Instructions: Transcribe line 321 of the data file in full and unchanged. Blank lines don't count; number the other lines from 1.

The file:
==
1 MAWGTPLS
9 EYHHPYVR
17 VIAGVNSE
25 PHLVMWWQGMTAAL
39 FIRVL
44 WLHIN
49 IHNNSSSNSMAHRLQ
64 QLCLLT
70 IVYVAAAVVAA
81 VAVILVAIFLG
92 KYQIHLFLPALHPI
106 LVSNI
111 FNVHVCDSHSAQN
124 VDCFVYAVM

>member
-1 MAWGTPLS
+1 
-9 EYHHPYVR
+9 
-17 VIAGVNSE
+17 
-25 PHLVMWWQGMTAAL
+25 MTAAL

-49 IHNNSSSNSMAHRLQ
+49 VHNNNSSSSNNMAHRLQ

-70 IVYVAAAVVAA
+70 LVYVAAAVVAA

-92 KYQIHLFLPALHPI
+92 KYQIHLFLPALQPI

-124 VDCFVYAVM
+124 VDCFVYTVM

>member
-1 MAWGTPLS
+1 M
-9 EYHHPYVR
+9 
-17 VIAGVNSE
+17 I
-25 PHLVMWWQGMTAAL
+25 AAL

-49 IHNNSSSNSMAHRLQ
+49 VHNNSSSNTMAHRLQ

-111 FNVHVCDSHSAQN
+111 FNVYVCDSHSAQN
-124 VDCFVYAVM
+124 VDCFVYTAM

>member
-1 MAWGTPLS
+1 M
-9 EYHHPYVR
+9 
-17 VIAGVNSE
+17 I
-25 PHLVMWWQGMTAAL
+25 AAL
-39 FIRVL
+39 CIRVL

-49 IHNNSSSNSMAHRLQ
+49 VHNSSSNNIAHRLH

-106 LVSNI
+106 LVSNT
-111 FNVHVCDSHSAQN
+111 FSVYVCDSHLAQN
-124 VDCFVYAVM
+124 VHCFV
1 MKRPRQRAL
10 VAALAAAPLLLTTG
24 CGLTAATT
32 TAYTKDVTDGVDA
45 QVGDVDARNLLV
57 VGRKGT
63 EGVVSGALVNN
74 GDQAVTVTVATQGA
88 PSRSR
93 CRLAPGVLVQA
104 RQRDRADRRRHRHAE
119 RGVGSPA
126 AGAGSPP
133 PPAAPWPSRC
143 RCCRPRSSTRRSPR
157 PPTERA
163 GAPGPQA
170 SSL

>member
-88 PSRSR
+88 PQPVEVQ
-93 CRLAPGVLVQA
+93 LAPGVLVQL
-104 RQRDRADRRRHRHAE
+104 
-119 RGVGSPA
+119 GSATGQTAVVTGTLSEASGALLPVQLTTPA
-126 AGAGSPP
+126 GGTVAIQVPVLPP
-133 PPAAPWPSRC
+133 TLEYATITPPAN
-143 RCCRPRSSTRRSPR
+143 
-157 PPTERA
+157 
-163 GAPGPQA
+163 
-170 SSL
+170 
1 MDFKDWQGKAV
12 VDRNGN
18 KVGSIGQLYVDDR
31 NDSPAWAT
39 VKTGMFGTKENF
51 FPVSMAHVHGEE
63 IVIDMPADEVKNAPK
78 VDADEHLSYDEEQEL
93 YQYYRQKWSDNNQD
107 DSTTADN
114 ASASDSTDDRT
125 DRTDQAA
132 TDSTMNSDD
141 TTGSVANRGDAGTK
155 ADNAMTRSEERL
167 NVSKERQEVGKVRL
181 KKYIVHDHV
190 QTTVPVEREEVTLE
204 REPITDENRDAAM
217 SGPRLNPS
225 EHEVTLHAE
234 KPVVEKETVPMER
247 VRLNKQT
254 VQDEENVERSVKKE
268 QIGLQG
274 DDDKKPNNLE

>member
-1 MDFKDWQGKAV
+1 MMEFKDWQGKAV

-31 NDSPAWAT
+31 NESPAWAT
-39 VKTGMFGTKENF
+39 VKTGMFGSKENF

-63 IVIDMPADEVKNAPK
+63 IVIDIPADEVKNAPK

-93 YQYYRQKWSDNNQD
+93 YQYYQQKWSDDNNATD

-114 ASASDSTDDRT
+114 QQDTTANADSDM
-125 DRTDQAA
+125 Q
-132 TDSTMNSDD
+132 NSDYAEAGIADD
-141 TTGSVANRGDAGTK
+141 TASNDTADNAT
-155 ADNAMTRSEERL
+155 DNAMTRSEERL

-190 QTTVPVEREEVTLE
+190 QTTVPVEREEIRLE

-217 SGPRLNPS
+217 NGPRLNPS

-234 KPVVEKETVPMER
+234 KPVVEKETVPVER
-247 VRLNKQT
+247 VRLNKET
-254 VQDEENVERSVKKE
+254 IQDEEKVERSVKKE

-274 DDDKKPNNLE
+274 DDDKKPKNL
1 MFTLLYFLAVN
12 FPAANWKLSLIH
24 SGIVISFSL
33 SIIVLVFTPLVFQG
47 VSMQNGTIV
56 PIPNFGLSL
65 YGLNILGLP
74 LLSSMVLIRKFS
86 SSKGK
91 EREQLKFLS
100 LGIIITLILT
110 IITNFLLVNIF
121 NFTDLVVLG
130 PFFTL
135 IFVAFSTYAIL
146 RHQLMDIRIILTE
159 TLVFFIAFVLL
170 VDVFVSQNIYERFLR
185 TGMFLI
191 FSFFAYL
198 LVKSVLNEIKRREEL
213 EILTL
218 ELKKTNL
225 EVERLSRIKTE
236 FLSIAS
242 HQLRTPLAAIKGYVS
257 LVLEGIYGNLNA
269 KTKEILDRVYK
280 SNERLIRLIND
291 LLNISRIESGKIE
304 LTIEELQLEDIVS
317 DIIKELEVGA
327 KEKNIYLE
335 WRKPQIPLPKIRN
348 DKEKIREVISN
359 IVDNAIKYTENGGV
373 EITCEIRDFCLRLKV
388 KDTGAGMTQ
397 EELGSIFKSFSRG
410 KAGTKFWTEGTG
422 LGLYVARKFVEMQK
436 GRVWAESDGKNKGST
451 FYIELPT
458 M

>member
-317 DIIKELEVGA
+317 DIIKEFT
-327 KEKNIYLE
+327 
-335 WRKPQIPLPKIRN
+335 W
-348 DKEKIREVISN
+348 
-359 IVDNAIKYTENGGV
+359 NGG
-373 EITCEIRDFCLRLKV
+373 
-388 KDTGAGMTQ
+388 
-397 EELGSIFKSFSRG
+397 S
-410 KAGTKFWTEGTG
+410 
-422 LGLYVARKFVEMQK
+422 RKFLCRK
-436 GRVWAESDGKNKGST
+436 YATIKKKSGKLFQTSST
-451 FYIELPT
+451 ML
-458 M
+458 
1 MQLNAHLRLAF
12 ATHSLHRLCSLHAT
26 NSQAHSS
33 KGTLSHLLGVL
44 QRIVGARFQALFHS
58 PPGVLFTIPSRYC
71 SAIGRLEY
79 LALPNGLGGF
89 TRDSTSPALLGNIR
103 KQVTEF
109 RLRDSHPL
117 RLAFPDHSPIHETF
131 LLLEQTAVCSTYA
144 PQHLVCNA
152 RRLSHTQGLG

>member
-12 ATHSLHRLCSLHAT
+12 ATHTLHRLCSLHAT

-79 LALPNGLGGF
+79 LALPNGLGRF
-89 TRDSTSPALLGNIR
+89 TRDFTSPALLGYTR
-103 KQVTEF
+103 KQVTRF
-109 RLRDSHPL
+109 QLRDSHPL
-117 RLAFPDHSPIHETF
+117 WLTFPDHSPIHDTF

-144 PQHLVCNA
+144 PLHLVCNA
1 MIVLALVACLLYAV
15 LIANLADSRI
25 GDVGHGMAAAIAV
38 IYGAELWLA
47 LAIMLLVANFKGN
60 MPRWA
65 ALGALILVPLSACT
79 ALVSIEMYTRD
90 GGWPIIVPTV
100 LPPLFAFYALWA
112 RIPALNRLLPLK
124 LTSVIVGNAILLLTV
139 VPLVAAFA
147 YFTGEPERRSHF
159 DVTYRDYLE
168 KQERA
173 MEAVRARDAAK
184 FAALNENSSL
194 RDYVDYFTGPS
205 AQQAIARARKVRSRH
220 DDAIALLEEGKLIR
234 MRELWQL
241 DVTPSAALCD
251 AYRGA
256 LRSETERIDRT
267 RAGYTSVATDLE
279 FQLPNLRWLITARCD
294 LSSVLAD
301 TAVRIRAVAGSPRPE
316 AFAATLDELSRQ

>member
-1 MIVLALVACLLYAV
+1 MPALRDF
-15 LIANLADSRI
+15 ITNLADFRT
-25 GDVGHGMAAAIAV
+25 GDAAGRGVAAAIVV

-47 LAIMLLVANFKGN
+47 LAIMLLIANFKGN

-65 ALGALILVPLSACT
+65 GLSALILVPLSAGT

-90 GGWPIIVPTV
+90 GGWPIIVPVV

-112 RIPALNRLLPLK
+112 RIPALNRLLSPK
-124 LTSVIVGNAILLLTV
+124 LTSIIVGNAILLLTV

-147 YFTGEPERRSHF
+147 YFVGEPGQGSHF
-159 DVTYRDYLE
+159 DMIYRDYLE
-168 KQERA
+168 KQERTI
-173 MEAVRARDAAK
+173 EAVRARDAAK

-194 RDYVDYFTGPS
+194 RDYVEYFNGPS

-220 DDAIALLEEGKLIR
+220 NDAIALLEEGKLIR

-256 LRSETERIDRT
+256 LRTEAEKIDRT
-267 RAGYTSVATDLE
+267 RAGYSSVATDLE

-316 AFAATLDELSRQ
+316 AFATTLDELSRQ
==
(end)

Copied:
+194 RDYVEYFNGPS